False
>>> pids = ns.listening_pid  # All PIDs listening on internet ports, with info
>>> sorted(pids.keys())  # Note: keys are strings
['12387', '1272', '1279', '2007']
>>> pids['12387']['addr']
'127.0.0.1'
>>> pids['12387']['port']
'53644'
>>> pids['12387']['name']
'Passenger Rac'
>>> datagrams = ns.search(Type='DGRAM')  # List of data row dictionaries
>>> len(datagrams)
1
>>> datagrams[0]['RefCnt']
'unix  2'
>>> datagrams[0]['Flags']
'[ ]'
>>> datagrams[0]['Type']
'DGRAM'
>>> datagrams[0]['State']
''
>>> datagrams[0]['I-Node']
'11776'
>>> datagrams[0]['PID/Program name']
'1/systemd'
>>> datagrams[0]['Path']
'/run/systemd/shutdownd'
get_original_line(section_id, index)[source]

Get the original netstat line that is stripped white spaces

property listening_pid

Find PIDs of all LISTEN processes

Returns

If any are found, they are returned in a dictionary following the format:

{'pid': ("addr": ip_address, 'port': port, 'name': process_name)}

Return type

dict

parse_content(content)[source]

This method must be implemented by classes based on this class.

property running_processes

List all the running processes given in the Active Internet Connections part of the netstat output.

Returns

set of process names (with spaces, as given in netstat output)

Return type

set

search(**kwargs)[source]

Search for rows in the data matching keywords in the search.

This method searches both the active internet connections and active UNIX domain sockets. If you only want to search one, specify the name via the search_list keyword, e.g.:

from insights.parsers import Netstat, ACTIVE_UNIX_DOMAIN_SOCKETS
conns.search(search_list=[ACTIVE_UNIX_DOMAIN_SOCKETS], State='LISTEN')

The search_list can be either a list, or a string, containing one of the named constants defined in this module. If search_list is not given, both the active internet connections and active UNIX domain sockets are searched, in that order.

The results of the search are compiled into one list. This allows you to search for all listening processes, whether for internet connections or UNIX sockets, by e.g.:

conns.search(State__contains='LISTEN')

This method uses the insights.parsers.keyword_search() function - see its documentation for a complete description of its keyword recognition capabilities.

class insights.parsers.netstat.NetstatAGN(context, extra_bad_lines=None)[source]

Bases: insights.core.CommandParser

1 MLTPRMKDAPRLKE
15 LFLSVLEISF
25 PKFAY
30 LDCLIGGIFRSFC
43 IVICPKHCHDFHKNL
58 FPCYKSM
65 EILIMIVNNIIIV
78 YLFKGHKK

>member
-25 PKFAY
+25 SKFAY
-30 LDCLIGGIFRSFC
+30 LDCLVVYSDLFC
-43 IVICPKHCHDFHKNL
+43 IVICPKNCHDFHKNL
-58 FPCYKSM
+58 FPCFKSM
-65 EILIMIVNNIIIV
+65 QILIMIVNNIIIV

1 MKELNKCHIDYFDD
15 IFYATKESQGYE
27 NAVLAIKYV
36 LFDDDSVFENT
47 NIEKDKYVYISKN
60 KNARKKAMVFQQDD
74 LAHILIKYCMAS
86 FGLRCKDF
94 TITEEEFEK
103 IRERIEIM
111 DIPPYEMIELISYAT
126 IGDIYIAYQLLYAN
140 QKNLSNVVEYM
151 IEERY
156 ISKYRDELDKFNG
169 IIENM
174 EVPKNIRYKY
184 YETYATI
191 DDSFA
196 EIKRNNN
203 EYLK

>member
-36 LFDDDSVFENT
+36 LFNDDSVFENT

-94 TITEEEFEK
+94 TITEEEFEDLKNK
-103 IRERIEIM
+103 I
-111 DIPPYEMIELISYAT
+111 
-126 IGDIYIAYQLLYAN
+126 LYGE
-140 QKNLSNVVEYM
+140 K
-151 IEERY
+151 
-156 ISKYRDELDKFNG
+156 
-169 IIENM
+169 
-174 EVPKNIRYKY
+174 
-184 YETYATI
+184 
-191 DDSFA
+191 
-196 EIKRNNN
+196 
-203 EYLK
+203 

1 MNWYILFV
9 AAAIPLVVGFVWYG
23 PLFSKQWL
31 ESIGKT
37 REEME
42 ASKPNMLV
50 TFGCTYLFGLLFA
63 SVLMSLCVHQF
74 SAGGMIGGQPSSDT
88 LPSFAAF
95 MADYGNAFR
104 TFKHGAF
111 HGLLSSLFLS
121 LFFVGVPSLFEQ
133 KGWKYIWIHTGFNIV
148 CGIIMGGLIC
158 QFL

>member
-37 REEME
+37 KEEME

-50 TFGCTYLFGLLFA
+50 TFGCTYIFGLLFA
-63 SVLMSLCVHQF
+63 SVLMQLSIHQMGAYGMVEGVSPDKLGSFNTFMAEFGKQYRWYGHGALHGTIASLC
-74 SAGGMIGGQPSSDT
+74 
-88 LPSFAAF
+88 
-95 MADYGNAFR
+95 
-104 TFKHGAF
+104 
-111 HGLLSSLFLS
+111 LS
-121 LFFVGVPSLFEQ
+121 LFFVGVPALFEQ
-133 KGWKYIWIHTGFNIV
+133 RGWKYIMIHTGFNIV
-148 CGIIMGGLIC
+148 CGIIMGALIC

Parse the netstat -agn command to get interface multicast infomation.

Sample command output:

IPv6/IPv4 Group Memberships
Interface       RefCnt Group
--------------- ------ ---------------------
lo              1      224.0.0.1
eth0            1      224.0.0.1
lo              3      ff02::1
eth0            4      ff02::1
eth0            1      ff01::1

Examples

>>> type(multicast)
<class 'insights.parsers.netstat.NetstatAGN'>
>>> multicast.data[0]['interface']  # Access by row
'lo'
>>> multicast.data[0]['refcnt']  # Values are strings
'1'
>>> multicast.data[0]['group']  # Column names are lower case
'224.0.0.1'
>>> mc_ifs = multicast.group_by_iface()  # Lists by interface name
>>> len(mc_ifs['lo'])
2
>>> mc_ifs['eth0'][1]['refcnt']  # Listed in order of appearance
'4'
group_by_iface()[source]
Group Netstat AGN data by Iface name, return like this:
>>> content= '''
... {
...     "lo":[
...         {"refcnt":"1", "group":"224.0.0.1"},
...         {"refcnt":"1", "group":"ff02::1"}
...     ]
... }
... '''
parse_content(content)[source]

This method must be implemented by classes based on this class.

class insights.parsers.netstat.NetstatS(context, extra_bad_lines=None)[source]

Bases: insights.core.LegacyItemAccess, insights.core.CommandParser

Parses data from the netstat -s command.

The output of the netstat -s command looks like:

Ip:
    3405107 total packets received
    0 forwarded
    0 incoming packets discarded
    2900146 incoming packets delivered
    2886201 requests sent out
    456 outgoing packets dropped
    4 fragments received ok
    8 fragments created
Icmp:
    114 ICMP messages received
    0 input ICMP message failed.
    ICMP input histogram:
        destination unreachable: 107
        echo requests: 4
        echo replies: 3
    261 ICMP messages sent
    0 ICMP messages failed
    ICMP output histogram:
        destination unreachable: 254
        echo request: 3
        echo replies: 4
IcmpMsg:
        InType0: 3
        InType3: 107
        InType8: 4
        OutType0: 4
        OutType3: 254
        OutType8: 3
Tcp:
    1648 active connections openings
    1525 passive connection openings
    105 failed connection attempts
    69 connection resets received
    139 connections established
    2886370 segments received
    2890303 segments send out
    428 segments retransmited
    0 bad segments received.
    212 resets sent
Udp:
    4901 packets received
    107 packets to unknown port received.
    0 packet receive errors
    1793 packets sent
    0 receive buffer errors